If either of these scenarios reminds you of the team you’re managing, you’ll need to make some changes. The good news is promoting better efficiency and effectiveness isn’t rocket science––it’s not even that difficult. You just need to create and maintain a workplace environment that values both.
Tips for improving efficiency and effectiveness
As a team leader, it’s your job to ensure your employees are achieving company goals and objectives. If they’re not reaching those goals, you should put a system in place that helps them work more efficiently and effectively.
Raluca Apostol, the co-founder of tech company Nestor, says that efficiency and effectiveness take some serious work–and that employees often need help getting on the right track. “If your team members lose your focus quickly, help them build healthy habits in maintaining it, like using time management tools, having an accountability partner, or by using productivity systems like Eat that Frog,” she said.
But it’s not enough to encourage your team to be more efficient and effective–you need to take some extra steps to set them up for success, too. Most workers aren’t intentionally being inefficient and ineffective. They just need a little extra help with improving the way they execute and complete assignments.
Here are some ways you can give them a nudge in the right direction:
Rewards are an excellent way to motivate employees to work more efficiently. Reward efficient (and effective!) work via bonuses, extra vacation days, or anything else you can think of that would make for a compelling incentive. You can even reward your entire team with a half-day if everyone meets their efficiency goals.
Keep the training process ongoing
Don’t limit training to the onboarding stage. Hold scheduled training events to discuss ways to work more efficiently and effectively. This is a great way to help employees get refreshers on important information they might have forgotten, and you can use this time to introduce new concepts they can use to help make work easier.
Introduce a team Kanban board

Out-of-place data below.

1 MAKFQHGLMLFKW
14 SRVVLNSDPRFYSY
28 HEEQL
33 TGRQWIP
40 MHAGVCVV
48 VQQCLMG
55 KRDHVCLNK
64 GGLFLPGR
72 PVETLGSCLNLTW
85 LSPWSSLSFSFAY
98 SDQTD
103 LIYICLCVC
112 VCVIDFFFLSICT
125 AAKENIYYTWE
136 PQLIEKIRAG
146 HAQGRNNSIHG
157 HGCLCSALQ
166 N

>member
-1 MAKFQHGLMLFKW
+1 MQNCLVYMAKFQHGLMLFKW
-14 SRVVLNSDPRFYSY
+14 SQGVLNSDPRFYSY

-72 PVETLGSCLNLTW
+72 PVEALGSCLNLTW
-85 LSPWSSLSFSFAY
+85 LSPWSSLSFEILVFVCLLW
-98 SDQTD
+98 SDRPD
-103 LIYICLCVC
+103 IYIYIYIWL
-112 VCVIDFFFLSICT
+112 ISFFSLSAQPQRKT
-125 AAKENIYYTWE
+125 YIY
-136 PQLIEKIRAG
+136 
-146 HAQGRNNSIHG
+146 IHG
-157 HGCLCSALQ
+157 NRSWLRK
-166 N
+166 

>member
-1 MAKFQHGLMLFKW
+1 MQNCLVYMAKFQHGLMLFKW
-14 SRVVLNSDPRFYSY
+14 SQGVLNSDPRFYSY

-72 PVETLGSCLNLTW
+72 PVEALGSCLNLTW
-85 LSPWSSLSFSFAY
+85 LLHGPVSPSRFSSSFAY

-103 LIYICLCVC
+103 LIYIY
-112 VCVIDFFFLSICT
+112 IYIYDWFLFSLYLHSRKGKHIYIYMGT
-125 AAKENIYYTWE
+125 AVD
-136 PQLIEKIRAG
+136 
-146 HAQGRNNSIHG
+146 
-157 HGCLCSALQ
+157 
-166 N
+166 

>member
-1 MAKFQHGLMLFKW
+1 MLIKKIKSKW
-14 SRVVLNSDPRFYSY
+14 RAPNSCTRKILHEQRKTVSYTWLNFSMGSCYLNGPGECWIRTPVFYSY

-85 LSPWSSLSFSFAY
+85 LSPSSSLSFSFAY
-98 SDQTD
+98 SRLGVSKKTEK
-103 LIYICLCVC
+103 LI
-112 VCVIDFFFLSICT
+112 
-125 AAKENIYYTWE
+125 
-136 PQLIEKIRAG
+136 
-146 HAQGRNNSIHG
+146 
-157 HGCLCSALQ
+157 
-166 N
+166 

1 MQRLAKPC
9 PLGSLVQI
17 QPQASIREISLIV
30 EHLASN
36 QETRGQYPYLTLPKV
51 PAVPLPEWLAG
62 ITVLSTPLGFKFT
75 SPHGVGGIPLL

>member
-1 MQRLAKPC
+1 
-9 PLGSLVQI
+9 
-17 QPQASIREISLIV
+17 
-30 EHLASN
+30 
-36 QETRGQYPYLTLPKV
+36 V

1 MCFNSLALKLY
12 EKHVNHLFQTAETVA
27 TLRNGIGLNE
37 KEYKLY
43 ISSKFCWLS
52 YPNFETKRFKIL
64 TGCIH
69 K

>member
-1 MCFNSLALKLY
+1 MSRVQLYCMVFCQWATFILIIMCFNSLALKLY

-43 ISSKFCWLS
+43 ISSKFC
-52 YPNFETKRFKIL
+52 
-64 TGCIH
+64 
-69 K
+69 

Kanban boards bring more accountability and transparency to the workplace by showing who’s working on which tasks and how long it’s taken to complete those tasks. This can give your employees a sense of ownership over their assignments, which can motivate them to maximize the efficiency and effectiveness of their work.
Create a positive work environment
Happy employees are far more efficient and effective than unhappy ones. You can boost the mood around the office by:
- Ensuring everyone feels like their being valued
- Promoting positive communication and idea sharing
- Allowing mental recharge breaks throughout the day
- Creating support structures to lighten the load when people start feeling overwhelmed
Oh, and stop micromanaging.
Let your employees know what’s expected of them
This is important. If you want your employees to work more efficiently, let them know. Tell them how much work they should complete within an average shift and give them tips for delivering that work efficiently. If there’s a problem with their effectiveness, point out the issues and explain to them how to improve the quality of their work.
Getting the most out of your team
Once you’ve implemented a system for improving effectiveness and efficiency, set up weekly, bi-weekly, or monthly meetings to measure your team’s progress.
- Look at how long it takes employees to complete work in your average day, month, or quarter
- Assess the quality of each team member’s work and whether their work is bringing value to your company
- Check whether your employees are consistent with their quality and delivery
The key to managing a team that’s both efficient and effective is to set the example. You want them to improve their productivity, then show them that you’re committed to helping them make the improvement. That way, you’re creating a culture that actually encourages your employees to grow and build their skills.